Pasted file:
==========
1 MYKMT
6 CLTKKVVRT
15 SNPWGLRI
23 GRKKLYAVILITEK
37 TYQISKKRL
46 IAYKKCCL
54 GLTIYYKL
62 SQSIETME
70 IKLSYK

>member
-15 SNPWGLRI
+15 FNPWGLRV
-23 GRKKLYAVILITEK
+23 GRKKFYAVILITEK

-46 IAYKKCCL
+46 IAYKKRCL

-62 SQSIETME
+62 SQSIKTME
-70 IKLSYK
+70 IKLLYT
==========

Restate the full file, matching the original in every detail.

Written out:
1 MYKMT
6 CLTKKVVRT
15 SNPWGLRI
23 GRKKLYAVILITEK
37 TYQISKKRL
46 IAYKKCCL
54 GLTIYYKL
62 SQSIETME
70 IKLSYK

>member
-15 SNPWGLRI
+15 FNPWGLRV
-23 GRKKLYAVILITEK
+23 GRKKFYAVILITEK

-46 IAYKKCCL
+46 IAYKKRCL

-62 SQSIETME
+62 SQSIKTME
-70 IKLSYK
+70 IKLLYT